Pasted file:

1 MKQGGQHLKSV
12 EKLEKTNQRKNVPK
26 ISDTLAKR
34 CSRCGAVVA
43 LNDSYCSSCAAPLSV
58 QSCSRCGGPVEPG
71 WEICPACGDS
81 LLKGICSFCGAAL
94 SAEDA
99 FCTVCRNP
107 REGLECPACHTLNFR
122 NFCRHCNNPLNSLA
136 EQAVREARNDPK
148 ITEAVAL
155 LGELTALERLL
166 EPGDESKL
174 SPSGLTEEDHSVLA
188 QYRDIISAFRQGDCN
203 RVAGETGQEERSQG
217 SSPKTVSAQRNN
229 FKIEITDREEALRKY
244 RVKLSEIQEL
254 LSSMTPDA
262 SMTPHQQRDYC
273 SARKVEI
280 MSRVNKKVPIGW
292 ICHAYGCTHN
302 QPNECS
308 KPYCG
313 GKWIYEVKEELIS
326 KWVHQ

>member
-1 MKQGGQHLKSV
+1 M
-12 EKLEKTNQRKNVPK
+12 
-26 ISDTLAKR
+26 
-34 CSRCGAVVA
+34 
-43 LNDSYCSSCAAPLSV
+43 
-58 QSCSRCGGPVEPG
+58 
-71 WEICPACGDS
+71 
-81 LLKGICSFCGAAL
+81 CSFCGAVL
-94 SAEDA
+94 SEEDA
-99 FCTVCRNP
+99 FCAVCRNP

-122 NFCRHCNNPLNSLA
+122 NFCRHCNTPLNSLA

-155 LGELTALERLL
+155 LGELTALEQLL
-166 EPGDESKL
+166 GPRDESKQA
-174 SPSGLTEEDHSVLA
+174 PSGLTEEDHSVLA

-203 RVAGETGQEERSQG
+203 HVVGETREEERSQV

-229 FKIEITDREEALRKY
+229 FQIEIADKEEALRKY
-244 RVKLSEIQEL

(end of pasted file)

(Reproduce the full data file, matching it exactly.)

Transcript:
1 MKQGGQHLKSV
12 EKLEKTNQRKNVPK
26 ISDTLAKR
34 CSRCGAVVA
43 LNDSYCSSCAAPLSV
58 QSCSRCGGPVEPG
71 WEICPACGDS
81 LLKGICSFCGAAL
94 SAEDA
99 FCTVCRNP
107 REGLECPACHTLNFR
122 NFCRHCNNPLNSLA
136 EQAVREARNDPK
148 ITEAVAL
155 LGELTALERLL
166 EPGDESKL
174 SPSGLTEEDHSVLA
188 QYRDIISAFRQGDCN
203 RVAGETGQEERSQG
217 SSPKTVSAQRNN
229 FKIEITDREEALRKY
244 RVKLSEIQEL
254 LSSMTPDA
262 SMTPHQQRDYC
273 SARKVEI
280 MSRVNKKVPIGW
292 ICHAYGCTHN
302 QPNECS
308 KPYCG
313 GKWIYEVKEELIS
326 KWVHQ

>member
-1 MKQGGQHLKSV
+1 M
-12 EKLEKTNQRKNVPK
+12 
-26 ISDTLAKR
+26 
-34 CSRCGAVVA
+34 
-43 LNDSYCSSCAAPLSV
+43 
-58 QSCSRCGGPVEPG
+58 
-71 WEICPACGDS
+71 
-81 LLKGICSFCGAAL
+81 CSFCGAVL
-94 SAEDA
+94 SEEDA
-99 FCTVCRNP
+99 FCAVCRNP

-122 NFCRHCNNPLNSLA
+122 NFCRHCNTPLNSLA

-155 LGELTALERLL
+155 LGELTALEQLL
-166 EPGDESKL
+166 GPRDESKQA
-174 SPSGLTEEDHSVLA
+174 PSGLTEEDHSVLA

-203 RVAGETGQEERSQG
+203 HVVGETREEERSQV

-229 FKIEITDREEALRKY
+229 FQIEIADKEEALRKY
-244 RVKLSEIQEL